Hope and change were two big themes at the University of Michigan 2010 commencement in Ann Arbor Saturday morning as President Barack Obama gave the commencement speech. Several of those speaking prior to Obama discussed hope and change, relating it to both national policy and the changes in the University of Michigan football program in recent years.
Governor Jennifer Granholm thanked Obama for supporting the auto industry and other measures to help the economy recover. She also thanked Obama for delivering on many promises such as health care, along with thanking him for coming to Michigan rather than that school to the south.
Prior to speaking, President Obama was awarded an honorary Doctor of Law degree. Obama began by saying “Go Blue” as he admitted he was going for the “cheap applause line to start things off.” He discussed letters he reads to remain in touch with the world outside of Washington, including ones from children:
But it was the last question in the letter that gave me pause. The student asked, “Are people being nice?”
Well, if you turn on the news today – particularly one of the cable channels – you can see why even a kindergartener would ask this question. We’ve got politicians calling each other all sorts of unflattering names. Pundits and talking heads shout at each other. The media tends to play up every hint of conflict, because it makes for a sexier story – which means anyone interested in getting coverage feels compelled to make the most outrageous comments.
He noted that this is nothing new with political conflict being common through our history. Obama cited accomplishments of previous presidents of both parties, and those who opposed them, along with the proper role of government:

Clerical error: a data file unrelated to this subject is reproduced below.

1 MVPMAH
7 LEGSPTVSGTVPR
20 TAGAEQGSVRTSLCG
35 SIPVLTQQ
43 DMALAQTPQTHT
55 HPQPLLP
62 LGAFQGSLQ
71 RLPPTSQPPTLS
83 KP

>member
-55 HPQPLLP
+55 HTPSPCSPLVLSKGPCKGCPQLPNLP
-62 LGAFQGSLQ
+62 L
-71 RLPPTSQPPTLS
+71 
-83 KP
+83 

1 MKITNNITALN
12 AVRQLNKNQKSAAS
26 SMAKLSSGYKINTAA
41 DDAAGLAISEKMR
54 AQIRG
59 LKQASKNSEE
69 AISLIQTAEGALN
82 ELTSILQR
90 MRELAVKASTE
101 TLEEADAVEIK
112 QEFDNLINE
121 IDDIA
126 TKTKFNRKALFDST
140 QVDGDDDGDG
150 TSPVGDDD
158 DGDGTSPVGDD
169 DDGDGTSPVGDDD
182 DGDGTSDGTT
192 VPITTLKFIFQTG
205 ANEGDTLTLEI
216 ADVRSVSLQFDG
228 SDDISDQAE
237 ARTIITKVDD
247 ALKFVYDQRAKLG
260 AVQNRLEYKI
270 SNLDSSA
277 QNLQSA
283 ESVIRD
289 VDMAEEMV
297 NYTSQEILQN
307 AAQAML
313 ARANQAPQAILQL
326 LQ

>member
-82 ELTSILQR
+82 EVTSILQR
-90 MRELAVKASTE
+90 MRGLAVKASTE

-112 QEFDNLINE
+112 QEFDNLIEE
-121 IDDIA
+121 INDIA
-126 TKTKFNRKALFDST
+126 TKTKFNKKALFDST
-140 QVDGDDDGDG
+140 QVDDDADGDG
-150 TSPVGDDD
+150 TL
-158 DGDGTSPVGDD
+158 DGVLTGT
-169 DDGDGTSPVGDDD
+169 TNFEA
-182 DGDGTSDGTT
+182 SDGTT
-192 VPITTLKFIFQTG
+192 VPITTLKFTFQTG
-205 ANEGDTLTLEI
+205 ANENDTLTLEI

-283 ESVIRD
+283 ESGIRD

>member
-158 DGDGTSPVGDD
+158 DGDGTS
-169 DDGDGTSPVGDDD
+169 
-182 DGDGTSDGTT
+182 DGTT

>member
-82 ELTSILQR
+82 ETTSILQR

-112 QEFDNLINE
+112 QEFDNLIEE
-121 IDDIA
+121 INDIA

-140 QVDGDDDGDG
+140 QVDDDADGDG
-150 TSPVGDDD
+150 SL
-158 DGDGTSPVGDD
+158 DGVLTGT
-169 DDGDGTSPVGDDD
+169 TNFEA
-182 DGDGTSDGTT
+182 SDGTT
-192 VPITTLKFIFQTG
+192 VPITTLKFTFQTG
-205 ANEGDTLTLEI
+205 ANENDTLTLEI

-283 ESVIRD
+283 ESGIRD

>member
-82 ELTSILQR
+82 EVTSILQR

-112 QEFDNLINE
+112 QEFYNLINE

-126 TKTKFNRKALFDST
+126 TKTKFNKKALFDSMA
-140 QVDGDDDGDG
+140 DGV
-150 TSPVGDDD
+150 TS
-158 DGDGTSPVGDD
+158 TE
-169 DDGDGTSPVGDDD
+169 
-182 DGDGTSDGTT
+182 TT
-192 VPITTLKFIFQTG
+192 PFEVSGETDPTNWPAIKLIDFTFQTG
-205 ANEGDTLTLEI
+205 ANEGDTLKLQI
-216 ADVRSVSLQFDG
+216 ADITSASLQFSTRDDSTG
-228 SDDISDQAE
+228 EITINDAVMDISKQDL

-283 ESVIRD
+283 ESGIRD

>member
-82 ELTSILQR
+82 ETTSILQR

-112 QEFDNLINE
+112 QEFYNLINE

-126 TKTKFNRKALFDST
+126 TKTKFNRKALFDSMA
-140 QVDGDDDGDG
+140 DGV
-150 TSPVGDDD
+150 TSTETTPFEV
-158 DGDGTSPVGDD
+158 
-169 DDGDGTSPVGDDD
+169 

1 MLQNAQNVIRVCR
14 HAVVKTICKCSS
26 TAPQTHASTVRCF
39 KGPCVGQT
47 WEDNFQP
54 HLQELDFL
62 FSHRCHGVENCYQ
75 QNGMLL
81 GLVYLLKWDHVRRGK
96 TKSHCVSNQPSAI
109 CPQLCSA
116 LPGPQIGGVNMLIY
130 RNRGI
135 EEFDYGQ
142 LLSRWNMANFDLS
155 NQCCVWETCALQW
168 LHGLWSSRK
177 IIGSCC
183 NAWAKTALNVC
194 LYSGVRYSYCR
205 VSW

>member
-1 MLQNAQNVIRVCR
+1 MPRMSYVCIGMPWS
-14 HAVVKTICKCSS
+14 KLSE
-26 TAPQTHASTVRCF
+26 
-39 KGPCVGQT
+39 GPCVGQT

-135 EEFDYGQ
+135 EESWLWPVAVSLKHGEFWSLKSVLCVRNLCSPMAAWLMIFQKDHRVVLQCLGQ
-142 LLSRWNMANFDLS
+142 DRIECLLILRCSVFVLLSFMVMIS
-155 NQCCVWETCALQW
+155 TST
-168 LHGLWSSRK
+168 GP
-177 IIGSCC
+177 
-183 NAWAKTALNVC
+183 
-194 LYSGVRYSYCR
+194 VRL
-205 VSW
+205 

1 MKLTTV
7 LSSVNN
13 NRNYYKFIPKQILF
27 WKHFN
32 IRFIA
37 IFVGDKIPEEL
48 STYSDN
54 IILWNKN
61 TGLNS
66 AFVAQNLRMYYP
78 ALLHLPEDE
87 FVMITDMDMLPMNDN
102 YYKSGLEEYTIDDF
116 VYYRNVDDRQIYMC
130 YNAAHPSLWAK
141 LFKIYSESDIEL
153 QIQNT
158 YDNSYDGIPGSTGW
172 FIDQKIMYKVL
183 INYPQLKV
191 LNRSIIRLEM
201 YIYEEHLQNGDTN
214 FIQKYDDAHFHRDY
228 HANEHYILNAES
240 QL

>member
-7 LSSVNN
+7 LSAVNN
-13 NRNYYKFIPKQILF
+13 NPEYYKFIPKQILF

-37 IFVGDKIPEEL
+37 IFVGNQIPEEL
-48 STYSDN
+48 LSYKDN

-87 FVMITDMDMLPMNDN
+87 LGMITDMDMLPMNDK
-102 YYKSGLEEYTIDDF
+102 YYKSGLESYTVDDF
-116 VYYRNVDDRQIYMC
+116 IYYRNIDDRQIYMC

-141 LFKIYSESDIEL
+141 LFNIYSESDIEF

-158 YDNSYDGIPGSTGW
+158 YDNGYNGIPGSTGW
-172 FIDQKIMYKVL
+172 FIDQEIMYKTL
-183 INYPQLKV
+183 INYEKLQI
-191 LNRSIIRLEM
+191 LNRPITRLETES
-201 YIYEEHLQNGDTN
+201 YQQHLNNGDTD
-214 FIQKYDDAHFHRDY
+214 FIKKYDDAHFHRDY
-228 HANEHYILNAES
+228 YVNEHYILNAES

Of course, there have always been those who’ve opposed such efforts. They argue that government intervention is usually inefficient; that it restricts individual freedom and dampens individual initiative. And in certain instances, that’s been true. For many years, we had a welfare system that too often discouraged people from taking responsibility for their own upward mobility. At times, we’ve neglected the role that parents, rather than government, can play in cultivating a child’s education. Sometimes regulation fails, and sometimes its benefits do not justify its costs.
But what troubles me is when I hear people say that all of government is inherently bad. One of my favorite signs from the health care debate was one that read “Keep Government Out Of My Medicare,” which is essentially like saying “Keep Government Out Of My Government-Run Health Care.” For when our government is spoken of as some menacing, threatening foreign entity, it conveniently ignores the fact in our democracy, government is us. We, the people, hold in our hands the power to choose our leaders, change our laws, and shape our own destiny.
Government is the police officers who are here protecting us and the service men and women who are defending us abroad. Government is the roads you drove in on and the speed limits that kept you safe. Government is what ensures that mines adhere to safety standards and that oil spills are cleaned up by the companies that caused them. Government is this extraordinary public university – a place that is doing life-saving research, catalyzing economic growth, and graduating students who will change the world around them in ways big and small.
The truth is, the debate we’ve had for decades between more government and less government doesn’t really fit the times in which we live. We know that too much government can stifle competition, deprive us of choice, and burden us with debt. But we’ve also seen clearly the dangers of too little government – like when a lack of accountability on Wall Street nearly led to the collapse of our entire economy.
So what we should be asking is not whether we need a “big government” or a “small government,” but how we can create a smarter, better government. In an era of iPods and Tivo, where we have more choices than ever before, government shouldn’t try to dictate your lives. But it should give you the tools you need to succeed. Our government shouldn’t try to guarantee results, but it should guarantee a shot at opportunity for every American who’s willing to work hard.